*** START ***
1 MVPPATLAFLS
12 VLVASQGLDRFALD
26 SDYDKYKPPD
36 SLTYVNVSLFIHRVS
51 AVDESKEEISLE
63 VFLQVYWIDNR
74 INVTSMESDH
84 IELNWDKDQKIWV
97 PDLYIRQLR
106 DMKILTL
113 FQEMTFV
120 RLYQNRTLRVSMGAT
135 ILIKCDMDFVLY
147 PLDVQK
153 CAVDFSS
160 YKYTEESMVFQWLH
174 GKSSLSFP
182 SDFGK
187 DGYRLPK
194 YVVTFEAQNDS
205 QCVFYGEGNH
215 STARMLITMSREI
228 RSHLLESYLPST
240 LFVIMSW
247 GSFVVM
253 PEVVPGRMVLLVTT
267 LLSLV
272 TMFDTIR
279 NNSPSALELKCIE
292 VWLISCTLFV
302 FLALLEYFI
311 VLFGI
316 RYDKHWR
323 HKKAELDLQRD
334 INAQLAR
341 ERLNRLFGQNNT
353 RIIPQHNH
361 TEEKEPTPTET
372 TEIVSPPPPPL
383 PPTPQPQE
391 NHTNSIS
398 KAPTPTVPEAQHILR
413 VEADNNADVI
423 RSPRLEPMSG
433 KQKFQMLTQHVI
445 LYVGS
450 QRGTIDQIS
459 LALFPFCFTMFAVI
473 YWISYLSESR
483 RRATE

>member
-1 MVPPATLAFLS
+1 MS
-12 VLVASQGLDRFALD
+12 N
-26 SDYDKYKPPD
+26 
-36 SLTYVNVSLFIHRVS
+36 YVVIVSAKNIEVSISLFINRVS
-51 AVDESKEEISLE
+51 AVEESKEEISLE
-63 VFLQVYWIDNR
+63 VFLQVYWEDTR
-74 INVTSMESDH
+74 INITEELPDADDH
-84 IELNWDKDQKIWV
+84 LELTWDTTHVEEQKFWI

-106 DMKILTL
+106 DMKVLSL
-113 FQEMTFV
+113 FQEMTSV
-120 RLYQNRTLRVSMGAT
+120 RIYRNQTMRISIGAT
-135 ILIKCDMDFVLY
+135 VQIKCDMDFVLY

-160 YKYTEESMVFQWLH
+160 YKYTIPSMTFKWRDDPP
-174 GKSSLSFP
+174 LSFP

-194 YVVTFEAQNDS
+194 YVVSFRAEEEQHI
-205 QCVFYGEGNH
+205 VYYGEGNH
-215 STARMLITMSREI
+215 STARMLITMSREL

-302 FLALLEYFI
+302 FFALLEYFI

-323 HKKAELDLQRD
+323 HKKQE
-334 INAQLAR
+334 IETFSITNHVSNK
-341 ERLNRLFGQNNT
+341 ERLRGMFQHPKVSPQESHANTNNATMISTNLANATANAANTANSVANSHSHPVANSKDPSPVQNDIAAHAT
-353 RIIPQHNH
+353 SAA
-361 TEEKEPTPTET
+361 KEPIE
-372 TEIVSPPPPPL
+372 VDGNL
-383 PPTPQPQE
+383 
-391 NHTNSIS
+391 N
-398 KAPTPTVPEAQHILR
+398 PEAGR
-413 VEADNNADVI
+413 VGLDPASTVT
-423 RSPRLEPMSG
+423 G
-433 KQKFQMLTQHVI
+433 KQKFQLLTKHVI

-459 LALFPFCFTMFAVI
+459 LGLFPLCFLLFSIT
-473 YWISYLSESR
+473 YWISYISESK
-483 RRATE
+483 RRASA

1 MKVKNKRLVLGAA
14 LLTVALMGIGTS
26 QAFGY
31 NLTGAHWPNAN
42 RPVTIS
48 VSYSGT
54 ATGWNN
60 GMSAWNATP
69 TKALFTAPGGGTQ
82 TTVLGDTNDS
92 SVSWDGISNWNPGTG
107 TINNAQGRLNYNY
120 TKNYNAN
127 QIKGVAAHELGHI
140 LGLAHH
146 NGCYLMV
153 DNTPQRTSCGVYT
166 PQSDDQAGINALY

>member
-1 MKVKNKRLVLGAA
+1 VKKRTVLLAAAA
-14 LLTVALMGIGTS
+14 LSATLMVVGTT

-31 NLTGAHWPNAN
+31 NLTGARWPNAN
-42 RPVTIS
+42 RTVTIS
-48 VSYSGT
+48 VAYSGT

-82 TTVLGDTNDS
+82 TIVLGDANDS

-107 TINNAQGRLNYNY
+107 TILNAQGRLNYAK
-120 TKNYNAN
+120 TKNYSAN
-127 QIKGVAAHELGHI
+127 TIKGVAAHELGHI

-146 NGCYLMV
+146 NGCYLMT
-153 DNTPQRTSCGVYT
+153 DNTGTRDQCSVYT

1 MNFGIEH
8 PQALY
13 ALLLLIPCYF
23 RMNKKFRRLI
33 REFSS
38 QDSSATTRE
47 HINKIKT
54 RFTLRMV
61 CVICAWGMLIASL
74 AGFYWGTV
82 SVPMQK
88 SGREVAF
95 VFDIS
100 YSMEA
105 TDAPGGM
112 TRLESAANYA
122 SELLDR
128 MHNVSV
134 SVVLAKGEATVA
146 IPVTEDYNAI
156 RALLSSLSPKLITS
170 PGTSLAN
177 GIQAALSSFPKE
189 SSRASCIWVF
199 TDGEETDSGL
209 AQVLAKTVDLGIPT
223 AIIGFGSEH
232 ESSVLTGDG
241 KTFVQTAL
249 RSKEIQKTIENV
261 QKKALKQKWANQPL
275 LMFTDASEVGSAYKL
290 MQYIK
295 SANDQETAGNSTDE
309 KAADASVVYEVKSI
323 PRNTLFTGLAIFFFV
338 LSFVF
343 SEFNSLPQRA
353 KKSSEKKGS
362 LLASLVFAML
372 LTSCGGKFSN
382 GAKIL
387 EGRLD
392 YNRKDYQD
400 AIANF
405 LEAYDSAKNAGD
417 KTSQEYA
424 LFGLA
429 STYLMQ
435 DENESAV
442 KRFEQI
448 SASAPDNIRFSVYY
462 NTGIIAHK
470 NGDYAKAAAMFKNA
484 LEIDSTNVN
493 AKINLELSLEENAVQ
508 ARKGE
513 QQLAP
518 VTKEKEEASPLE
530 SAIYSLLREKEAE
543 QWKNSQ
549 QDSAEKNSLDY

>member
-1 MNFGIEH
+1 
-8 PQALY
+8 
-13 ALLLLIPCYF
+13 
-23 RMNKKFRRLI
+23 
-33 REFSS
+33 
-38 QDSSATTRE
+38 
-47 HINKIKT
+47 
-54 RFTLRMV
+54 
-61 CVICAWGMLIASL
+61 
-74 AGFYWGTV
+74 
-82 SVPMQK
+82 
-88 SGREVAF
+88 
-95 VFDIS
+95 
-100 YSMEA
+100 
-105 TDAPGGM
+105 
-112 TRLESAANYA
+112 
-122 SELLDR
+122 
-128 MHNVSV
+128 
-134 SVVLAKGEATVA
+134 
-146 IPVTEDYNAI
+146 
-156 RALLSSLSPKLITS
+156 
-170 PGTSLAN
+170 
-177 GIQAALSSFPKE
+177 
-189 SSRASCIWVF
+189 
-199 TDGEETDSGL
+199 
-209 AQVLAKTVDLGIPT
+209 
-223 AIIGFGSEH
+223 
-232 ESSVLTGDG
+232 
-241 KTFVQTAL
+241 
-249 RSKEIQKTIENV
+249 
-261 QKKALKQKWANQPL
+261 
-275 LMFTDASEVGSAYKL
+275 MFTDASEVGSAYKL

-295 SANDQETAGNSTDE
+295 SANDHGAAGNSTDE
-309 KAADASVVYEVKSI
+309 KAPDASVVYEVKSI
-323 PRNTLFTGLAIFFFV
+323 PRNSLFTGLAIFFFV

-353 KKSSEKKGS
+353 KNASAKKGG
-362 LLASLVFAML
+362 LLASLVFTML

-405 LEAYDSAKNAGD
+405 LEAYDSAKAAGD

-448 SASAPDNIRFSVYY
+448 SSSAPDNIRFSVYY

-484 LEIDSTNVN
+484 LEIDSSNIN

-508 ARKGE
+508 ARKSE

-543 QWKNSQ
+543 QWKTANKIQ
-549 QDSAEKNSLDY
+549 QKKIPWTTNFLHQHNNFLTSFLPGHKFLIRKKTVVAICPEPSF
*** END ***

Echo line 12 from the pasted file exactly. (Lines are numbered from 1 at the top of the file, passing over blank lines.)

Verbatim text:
120 RLYQNRTLRVSMGAT